‘Hark, the Herald Angles Sing’ in Spanish

Lyrics with translation notes for Spanish students

Hark the Herald Angels
Paz en la Tierra. (Peace on Earth.).

Pete Ark / Getty Images

"Hark, the Herald Angels Sing" is one of the hundreds of hymns written by Englishman Charles Wesley in the 19th century. This song has been modified over the many years since; although it is not especially well-known in Spanish-speaking areas, it has been translated to the language in several ways. Here is one set of Spanish lyrics for two of the verses, followed by translation notes for Spanish students:

Escuchad el son triunfal

Escuchad el son triunfal de la hueste celestial:
Paz y buena voluntad; salvación Dios os dará.
Cante hoy toda nación la angelical canción;
estas nuevas todos den: Nació Cristo en Belén.

¡Salve, Príncipe de Paz! Redención traído has,
luz y vida con virtud, en tus alas la salud.
De tu trono has bajado y la muerte conquistado
para dar al ser mortal nacimiento celestial.

English Translation of the Spanish Lyrics

Listen to the triumphal sound of the celestial host:
Peace and good will; God will give us salvation.
Each nation, sing today the angelical song;
Give this good news: Christ was born in Bethlehem.

Hail, Prince of Peace! Redemption you have brought
Light and life with virtue, health in your wings.
You have come down from your throne and conquered death
it order to give celestial birth to the mortal being.

Translation Notes

escuchad: If you've studied only Latin American Spanish, you may not know this verb form well. It's the second-person plural familiar imperative (command) form of escuchar, the form that goes with vosotros. This word, then, means "you (plural) listen" or simply "listen." This verb form is used primarily in Spanish but remains understood in Latin America.

el son: This isn't related to son the verb, but is a word meaning "sound." In everyday speech, you're far more likely to heard the word sonido.

de: De is one of the most common of Spanish prepositions. It is almost always translated as "of" or "from"; either translation would work here, while "from" is the preferred translation in the seventh line.

la hueste: This uncommon word has the same meaning as the English cognate "host" in the context of this song. In plural form, the word gets some modern use with las huestes as a way of saying "the army forces."

buena voluntad: Literally "good will."

os dará: Os is an object pronoun meaning "you (plural)" that you'll hear mostly in Spain. So "salvación Dios os dará" means "God will give you salvation." In everyday speech, la salvación would be said, with la being a definite article. Several other definite articles are omitted throughout this song; it is common in poetry to fudge grammar rules to maintain rhythm.

cante: Cante here is a subjunctive form of cantar, to sing. Cante hoy cada nación could be translated as "may each nation sing."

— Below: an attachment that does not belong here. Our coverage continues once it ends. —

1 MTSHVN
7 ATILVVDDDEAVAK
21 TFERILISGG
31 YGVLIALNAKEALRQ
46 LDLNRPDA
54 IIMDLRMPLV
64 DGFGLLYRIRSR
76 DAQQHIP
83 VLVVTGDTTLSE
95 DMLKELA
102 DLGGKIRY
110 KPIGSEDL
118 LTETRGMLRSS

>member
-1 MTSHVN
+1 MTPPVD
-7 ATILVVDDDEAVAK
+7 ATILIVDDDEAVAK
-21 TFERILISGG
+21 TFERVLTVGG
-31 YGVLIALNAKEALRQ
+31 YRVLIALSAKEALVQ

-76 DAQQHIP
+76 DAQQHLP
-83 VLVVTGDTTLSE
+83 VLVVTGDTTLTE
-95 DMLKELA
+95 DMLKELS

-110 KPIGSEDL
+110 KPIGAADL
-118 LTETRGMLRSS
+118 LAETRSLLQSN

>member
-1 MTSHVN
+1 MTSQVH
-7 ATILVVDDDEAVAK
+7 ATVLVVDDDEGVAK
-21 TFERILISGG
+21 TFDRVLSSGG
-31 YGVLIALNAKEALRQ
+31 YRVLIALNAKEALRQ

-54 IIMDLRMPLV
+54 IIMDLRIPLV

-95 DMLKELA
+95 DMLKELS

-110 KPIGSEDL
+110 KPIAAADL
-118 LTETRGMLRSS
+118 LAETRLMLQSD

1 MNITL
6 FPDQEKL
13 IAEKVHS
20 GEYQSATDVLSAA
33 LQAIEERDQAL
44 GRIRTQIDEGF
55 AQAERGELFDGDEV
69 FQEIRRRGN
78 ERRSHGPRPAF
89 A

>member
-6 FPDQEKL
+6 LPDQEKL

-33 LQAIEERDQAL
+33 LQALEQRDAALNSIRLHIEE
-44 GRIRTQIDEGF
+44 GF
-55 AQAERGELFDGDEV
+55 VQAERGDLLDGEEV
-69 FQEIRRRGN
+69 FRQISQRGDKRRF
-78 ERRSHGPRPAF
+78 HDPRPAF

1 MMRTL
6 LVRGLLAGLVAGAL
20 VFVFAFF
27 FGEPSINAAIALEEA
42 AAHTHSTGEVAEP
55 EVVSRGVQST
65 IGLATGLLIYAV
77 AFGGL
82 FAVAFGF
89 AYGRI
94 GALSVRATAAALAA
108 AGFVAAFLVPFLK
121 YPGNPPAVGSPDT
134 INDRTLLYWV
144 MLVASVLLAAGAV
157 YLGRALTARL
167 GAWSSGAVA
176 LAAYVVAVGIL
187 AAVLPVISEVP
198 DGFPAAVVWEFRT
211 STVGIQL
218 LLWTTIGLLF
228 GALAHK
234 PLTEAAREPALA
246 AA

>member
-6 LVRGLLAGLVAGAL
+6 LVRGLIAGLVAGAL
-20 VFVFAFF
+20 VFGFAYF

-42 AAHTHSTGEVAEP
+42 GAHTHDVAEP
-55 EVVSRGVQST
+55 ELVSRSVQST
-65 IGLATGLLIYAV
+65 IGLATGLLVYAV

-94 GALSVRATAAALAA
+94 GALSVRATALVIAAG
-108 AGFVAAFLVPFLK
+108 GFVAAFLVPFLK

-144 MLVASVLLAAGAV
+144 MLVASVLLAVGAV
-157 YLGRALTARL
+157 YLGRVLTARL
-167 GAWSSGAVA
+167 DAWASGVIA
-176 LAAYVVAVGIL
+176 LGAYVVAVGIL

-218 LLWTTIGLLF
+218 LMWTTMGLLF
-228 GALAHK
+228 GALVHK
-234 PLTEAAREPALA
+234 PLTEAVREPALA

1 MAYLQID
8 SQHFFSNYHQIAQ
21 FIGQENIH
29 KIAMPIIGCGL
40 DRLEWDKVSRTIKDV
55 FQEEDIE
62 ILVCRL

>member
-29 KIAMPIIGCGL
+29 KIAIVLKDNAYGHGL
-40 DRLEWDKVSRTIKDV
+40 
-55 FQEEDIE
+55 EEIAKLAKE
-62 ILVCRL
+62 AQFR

toda: Toda is the feminine singular form of todo. In singular form, todo typically is the equivalent of "each"; as plural, it usually means "all."

estas nuevas: Although not as common as noticias, nuevas is one way of saying "news," so estas nuevas would be "this news."

den: This is a plural command or plural present subjunctive form of dar, to give.

estas nuevas todos den: This sentence uses an inverted word order, which is fairly common in song lyrics and poetry. This sentence could be translated as "may all give the good news."

Belén: The Spanish name for Bethlehem. It is not uncommon for cities, especially those known centuries ago, to have different names in different languages. In modern Spanish, belén has come to refer to a nativity scene or creche.

salve: In this song, salve is an interjection of greeting, meaning something like "Hail!" in English. In other contexts, a salve can be a hymn or a Hail Mary.

Redención traído has: Another case of inverted word order. The typical structure would be "Has traído redención," "you have brought redemption." Note that this verse is sung to the Savior rather than about the Savior as in the English version of the hymn.

ala: An ala is a wing, as of a bird. This is a metaphorical usage here; "en tus alas la salud" could very loosely be translated as "with healing on your wings."

trono: Throne.

has bajado: You have come down. Bajado here is an example of a past participle.

la muerte conquistado: Another inverted word order. In normal speech, "has conquistado la muerte" would be more common for "you have conquered death." Conquistado here is also a past participle.

para: Para is a common preposition that is sometimes used to indicate the purpose or utility of a thing or action. As such, it sometimes is translated as "in order to." 

ser: Here, ser is functioning as a noun meaning "being" rather than a verb meaning "to be"; ser humano is the common way of saying "human being." In Spanish, most infinitives can function as nouns.

nacimiento: Birth. Nacimiento is a noun form of nacer, to be born.

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Erichsen, Gerald. "‘Hark, the Herald Angles Sing’ in Spanish." ThoughtCo, Aug. 27, 2020, thoughtco.com/escuchad-el-son-triunfal-3079483. Erichsen, Gerald. (2020, August 27). ‘Hark, the Herald Angles Sing’ in Spanish. Retrieved from https://www.thoughtco.com/escuchad-el-son-triunfal-3079483 Erichsen, Gerald. "‘Hark, the Herald Angles Sing’ in Spanish." ThoughtCo. https://www.thoughtco.com/escuchad-el-son-triunfal-3079483 (accessed March 31, 2023).